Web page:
Today the Massachusetts Department of Public Health issued an advisory for bisphenol A. The DPH specifically advises parents of childrens up to 2 years old to avoid baby products containing bisphenol A (BPA) for making or storing infant food or formula. And the statement also warns pregnant women to steer clear of canned foods and beverages because of the BPA in the epoxy lining, which may result in fetal exposure.
If you aren’t caught up on the BPA debate, you might want to read some BPA basics.
It is interesting that the Massachusetts DPH is issuing this advisory just a few weeks after the leaked memorandum from a meeting of the canned food and beverage industry in which the industry representatives described a pregnant woman who would tout the safety of BPA to be the “holy grail.” Hmmm . . perhaps not in Massachusetts.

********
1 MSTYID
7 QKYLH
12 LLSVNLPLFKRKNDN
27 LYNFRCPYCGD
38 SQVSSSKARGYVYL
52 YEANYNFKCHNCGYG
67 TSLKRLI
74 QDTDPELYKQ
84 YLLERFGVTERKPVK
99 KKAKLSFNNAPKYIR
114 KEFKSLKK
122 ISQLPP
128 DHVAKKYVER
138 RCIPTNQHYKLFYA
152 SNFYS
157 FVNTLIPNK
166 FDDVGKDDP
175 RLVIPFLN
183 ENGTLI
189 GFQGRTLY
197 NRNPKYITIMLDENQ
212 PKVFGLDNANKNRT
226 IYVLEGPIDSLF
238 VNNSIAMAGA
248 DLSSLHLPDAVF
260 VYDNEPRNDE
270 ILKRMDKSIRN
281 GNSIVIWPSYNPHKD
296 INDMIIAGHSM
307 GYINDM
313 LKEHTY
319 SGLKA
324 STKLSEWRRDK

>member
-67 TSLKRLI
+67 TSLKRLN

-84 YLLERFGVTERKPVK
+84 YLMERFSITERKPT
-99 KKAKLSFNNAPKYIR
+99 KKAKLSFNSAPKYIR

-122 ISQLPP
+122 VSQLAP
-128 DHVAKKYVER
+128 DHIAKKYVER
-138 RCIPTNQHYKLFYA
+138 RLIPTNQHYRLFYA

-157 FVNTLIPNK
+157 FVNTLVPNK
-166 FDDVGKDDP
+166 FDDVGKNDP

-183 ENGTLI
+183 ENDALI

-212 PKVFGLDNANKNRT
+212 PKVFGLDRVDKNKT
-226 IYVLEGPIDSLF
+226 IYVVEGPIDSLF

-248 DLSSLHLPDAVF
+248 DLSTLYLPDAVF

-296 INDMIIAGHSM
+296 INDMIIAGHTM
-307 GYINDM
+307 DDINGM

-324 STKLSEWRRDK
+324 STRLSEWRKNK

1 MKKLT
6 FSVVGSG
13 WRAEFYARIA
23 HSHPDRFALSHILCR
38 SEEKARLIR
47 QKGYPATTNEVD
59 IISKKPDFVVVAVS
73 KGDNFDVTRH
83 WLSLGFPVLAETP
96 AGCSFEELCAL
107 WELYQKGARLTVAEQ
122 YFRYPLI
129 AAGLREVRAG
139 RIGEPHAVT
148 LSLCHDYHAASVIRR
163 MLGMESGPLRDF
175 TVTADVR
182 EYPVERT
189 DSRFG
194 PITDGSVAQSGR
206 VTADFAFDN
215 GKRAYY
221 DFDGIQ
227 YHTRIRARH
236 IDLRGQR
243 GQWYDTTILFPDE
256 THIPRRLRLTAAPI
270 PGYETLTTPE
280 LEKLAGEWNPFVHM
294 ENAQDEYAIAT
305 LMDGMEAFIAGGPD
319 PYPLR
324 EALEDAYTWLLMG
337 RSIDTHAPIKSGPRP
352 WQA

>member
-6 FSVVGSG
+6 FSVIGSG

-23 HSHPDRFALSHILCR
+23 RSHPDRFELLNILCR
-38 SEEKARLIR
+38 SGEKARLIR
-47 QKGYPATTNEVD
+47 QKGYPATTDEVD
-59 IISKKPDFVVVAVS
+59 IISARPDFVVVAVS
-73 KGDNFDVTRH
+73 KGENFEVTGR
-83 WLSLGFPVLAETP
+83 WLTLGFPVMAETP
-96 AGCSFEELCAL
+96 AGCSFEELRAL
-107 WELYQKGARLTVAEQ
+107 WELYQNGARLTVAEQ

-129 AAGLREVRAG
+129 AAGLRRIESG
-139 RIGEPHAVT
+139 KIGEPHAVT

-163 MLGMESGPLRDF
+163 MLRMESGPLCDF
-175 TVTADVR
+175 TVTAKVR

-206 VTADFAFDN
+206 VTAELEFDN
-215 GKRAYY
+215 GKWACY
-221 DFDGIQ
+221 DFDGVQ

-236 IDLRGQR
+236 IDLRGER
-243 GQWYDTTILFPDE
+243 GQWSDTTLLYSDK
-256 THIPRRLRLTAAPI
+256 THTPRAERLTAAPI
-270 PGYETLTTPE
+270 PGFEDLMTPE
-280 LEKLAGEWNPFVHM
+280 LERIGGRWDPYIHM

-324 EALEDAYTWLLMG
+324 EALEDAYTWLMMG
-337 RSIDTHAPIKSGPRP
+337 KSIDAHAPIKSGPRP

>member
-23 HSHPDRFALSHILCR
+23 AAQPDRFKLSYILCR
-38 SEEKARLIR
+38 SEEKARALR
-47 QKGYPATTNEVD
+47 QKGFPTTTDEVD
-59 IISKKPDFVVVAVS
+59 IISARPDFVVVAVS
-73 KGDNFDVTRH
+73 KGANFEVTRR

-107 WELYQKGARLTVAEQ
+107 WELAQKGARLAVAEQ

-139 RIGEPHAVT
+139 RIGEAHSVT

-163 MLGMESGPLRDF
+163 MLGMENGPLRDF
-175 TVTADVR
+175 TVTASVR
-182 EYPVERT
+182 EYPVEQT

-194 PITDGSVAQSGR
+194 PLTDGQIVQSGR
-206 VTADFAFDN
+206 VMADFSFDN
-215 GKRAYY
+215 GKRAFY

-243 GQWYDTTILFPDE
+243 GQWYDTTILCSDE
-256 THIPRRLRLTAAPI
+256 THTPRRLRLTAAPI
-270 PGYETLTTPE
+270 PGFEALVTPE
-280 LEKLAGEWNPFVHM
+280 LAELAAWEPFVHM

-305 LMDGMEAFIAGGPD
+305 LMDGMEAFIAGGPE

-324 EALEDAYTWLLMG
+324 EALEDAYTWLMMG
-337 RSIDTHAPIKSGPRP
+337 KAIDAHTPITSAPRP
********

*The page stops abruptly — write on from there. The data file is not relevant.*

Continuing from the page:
To avoid BPA, you need to avoid polycarbonate plastic containers for storing food and drink. This means polycarbonate plastic baby bottles. But it also means the 5 gallon water bottles used for home water delivery as well.
You also find BPA in the epoxy linings of most canned food and beverage in the United States. Instead, go for fresh, frozen, dried, or jarred. In terms of infant formula, powdered is generally better than liquid, although it is my understanding the Similac 32 ounce plastic container for prepared liquid formula is BPA free.
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